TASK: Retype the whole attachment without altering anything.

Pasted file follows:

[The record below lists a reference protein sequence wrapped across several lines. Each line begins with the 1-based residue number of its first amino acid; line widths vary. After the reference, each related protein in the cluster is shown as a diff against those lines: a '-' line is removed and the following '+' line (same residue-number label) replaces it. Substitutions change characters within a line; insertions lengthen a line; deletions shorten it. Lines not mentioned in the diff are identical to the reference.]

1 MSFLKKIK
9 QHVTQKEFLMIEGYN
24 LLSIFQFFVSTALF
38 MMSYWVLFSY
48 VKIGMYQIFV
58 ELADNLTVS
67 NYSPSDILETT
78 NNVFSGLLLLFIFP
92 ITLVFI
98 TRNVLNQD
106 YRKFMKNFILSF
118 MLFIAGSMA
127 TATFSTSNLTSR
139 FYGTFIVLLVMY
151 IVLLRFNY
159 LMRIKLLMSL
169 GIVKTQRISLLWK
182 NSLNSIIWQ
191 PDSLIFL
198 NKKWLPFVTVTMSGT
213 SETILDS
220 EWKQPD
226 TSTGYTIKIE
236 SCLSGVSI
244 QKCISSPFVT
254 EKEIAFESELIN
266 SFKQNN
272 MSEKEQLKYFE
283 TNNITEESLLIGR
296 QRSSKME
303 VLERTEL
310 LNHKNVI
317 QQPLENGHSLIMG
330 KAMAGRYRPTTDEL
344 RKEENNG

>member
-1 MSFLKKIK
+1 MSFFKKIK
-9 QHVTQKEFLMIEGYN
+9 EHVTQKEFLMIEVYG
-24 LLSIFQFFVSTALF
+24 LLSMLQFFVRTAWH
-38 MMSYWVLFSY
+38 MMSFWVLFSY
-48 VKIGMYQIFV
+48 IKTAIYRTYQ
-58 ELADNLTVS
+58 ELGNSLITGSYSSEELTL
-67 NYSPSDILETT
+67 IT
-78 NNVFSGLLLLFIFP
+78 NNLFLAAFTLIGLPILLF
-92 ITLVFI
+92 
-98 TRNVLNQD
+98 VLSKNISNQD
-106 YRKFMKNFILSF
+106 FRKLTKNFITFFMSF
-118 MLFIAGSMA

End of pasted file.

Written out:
[The record below lists a reference protein sequence wrapped across several lines. Each line begins with the 1-based residue number of its first amino acid; line widths vary. After the reference, each related protein in the cluster is shown as a diff against those lines: a '-' line is removed and the following '+' line (same residue-number label) replaces it. Substitutions change characters within a line; insertions lengthen a line; deletions shorten it. Lines not mentioned in the diff are identical to the reference.]

1 MSFLKKIK
9 QHVTQKEFLMIEGYN
24 LLSIFQFFVSTALF
38 MMSYWVLFSY
48 VKIGMYQIFV
58 ELADNLTVS
67 NYSPSDILETT
78 NNVFSGLLLLFIFP
92 ITLVFI
98 TRNVLNQD
106 YRKFMKNFILSF
118 MLFIAGSMA
127 TATFSTSNLTSR
139 FYGTFIVLLVMY
151 IVLLRFNY
159 LMRIKLLMSL
169 GIVKTQRISLLWK
182 NSLNSIIWQ
191 PDSLIFL
198 NKKWLPFVTVTMSGT
213 SETILDS
220 EWKQPD
226 TSTGYTIKIE
236 SCLSGVSI
244 QKCISSPFVT
254 EKEIAFESELIN
266 SFKQNN
272 MSEKEQLKYFE
283 TNNITEESLLIGR
296 QRSSKME
303 VLERTEL
310 LNHKNVI
317 QQPLENGHSLIMG
330 KAMAGRYRPTTDEL
344 RKEENNG

>member
-1 MSFLKKIK
+1 MSFFKKIK
-9 QHVTQKEFLMIEGYN
+9 EHVTQKEFLMIEVYG
-24 LLSIFQFFVSTALF
+24 LLSMLQFFVRTAWH
-38 MMSYWVLFSY
+38 MMSFWVLFSY
-48 VKIGMYQIFV
+48 IKTAIYRTYQ
-58 ELADNLTVS
+58 ELGNSLITGSYSSEELTL
-67 NYSPSDILETT
+67 IT
-78 NNVFSGLLLLFIFP
+78 NNLFLAAFTLIGLPILLF
-92 ITLVFI
+92 
-98 TRNVLNQD
+98 VLSKNISNQD
-106 YRKFMKNFILSF
+106 FRKLTKNFITFFMSF
-118 MLFIAGSMA